Efinaconazole – USA

Efinaconazole – USA

IPR decision (Jun. 06, 2018):

AIA Review
Filing Date
Institution Date
Petitioner
Patent No.
Final Written Decision
IPR2017-00190
11/02/2016
05/01/2017
Acrux DDS Pty Ltd.
7,214,506
Claims 1 and 2 are unpatentable
IPR2017-01429*
05/12/2017
11/13/2017
Argentum Pharmaceuticals LLC
* joined to IPR2017-00190
US 7,214,506 (expiring on Oct. 05, 2021) claims method for treating a subject having onychomycosis by topically administering to a nail a therapeutically effective amount of Efinaconazole.

USFDA approved Jublia® (Efinaconazole) topical solution Jun 6, 2014. NCE would expire on Jun 6, 2019.
Decision summary:

Claim construction:
PTAB by applying BRI standard concluded that the term, “nail” includes “nail plate, nail bed, nail matrix, further side nail wall, posterial nail wall, eponychium and hyponychium which make up a tissue around thereof.” It also concluded on this record that “onychomycosis” is not limited to infections of the nail plate and nail bed, but includes superficial mycosis that involves disease of the skin or visible mucosa.
Obviousness over the Ogura with each of JP ’639, the ’367 patent, or Hay:
PTAB found that Ogura is not prior art to the ’506 patent as Patent Owner has established that the invention was reduced to practice before Ogura was allegedly published. Therefore, PTAB concluded that the Petitioner has not shown by a preponderance of the evidence that claims 1 and 2 are unpatentable.
Obviousness over Kaken Abstracts with JP ’639, the ’367 patent, or Hay:

PTAB agreed with Petitioner that the Kaken Abstracts point to KP-103 as being known to have potent antifungal activity against T. mentagrophytes, one of the major causes of onychomycosis. The Kaken Abstracts showed that KP-103 is effective in vitro and in vivo, at least with respect to skin, in treating fungal infection. As Dr. Walters (Petitioner’s expert) notes, the question is not whether one of ordinary skill in the art would have been led to use efinaconazole because of the particular compound(s) taught by JP ’639, the ’367 patent, and Hay, but whether one of ordinary skill in the art would have been motivated by the disclosures of JP ’639, the ’367 patent, or Hay in combination with the Kaken Abstracts, as a whole, to improve the topical formulations and methods of JP ’639, the ’367 patent, or Hay by using efinaconazole, “a highly potent antifungal compound with broad spectrum activity that is not inactivated by keratin and has high retention in the horny layer, in the topical formulation and method”.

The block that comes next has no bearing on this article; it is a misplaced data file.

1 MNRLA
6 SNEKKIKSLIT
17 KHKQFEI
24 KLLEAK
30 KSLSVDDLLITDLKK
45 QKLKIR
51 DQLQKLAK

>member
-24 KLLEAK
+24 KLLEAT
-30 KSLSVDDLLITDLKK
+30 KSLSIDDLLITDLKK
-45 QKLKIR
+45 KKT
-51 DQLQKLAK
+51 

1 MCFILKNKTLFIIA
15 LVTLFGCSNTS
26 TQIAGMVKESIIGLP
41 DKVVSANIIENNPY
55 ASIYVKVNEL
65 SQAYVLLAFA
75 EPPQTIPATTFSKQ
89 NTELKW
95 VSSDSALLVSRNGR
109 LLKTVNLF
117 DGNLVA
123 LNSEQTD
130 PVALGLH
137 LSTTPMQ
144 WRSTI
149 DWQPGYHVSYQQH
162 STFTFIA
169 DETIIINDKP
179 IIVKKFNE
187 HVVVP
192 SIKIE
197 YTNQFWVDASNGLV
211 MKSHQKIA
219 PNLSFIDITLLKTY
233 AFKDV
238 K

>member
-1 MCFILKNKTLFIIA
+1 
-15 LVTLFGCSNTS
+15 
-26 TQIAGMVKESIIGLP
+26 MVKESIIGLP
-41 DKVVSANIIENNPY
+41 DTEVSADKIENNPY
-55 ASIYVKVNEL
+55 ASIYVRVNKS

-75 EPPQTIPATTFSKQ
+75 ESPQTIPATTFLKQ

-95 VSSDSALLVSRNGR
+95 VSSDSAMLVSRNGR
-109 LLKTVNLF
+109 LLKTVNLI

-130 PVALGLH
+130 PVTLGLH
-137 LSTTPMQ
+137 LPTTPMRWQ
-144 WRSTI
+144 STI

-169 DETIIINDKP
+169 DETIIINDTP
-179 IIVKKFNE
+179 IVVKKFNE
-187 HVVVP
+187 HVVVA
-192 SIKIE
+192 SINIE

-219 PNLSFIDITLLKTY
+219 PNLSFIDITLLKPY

PTAB credited Dr. Walters’ and Dr. Weignberg’s testimony and found that Petitioner has shown sufficient rationale for one of ordinary skill in the art to combine the teachings of the Kaken Abstracts with the teachings of each of JP ’639, the ’367 patent, or Hay with a reasonable expectation of success. Also, because the method for Jublia®’s use is not reasonably commensurate with the claims of the challenged claims, PTAB found that Petitioner has rebutted the presumption of nexus for the secondary considerations relating to Jublia®. PTAB also concluded that the Patent Owner’s evidences of other secondary considerations are weak and insufficient to support the non-obviousness of the challenged claims.
Thus, Petitioner has shown by a preponderance of the evidence that claims 1 and 2 of the ’506 patent are obvious under 35 U.S.C. § 103(a).

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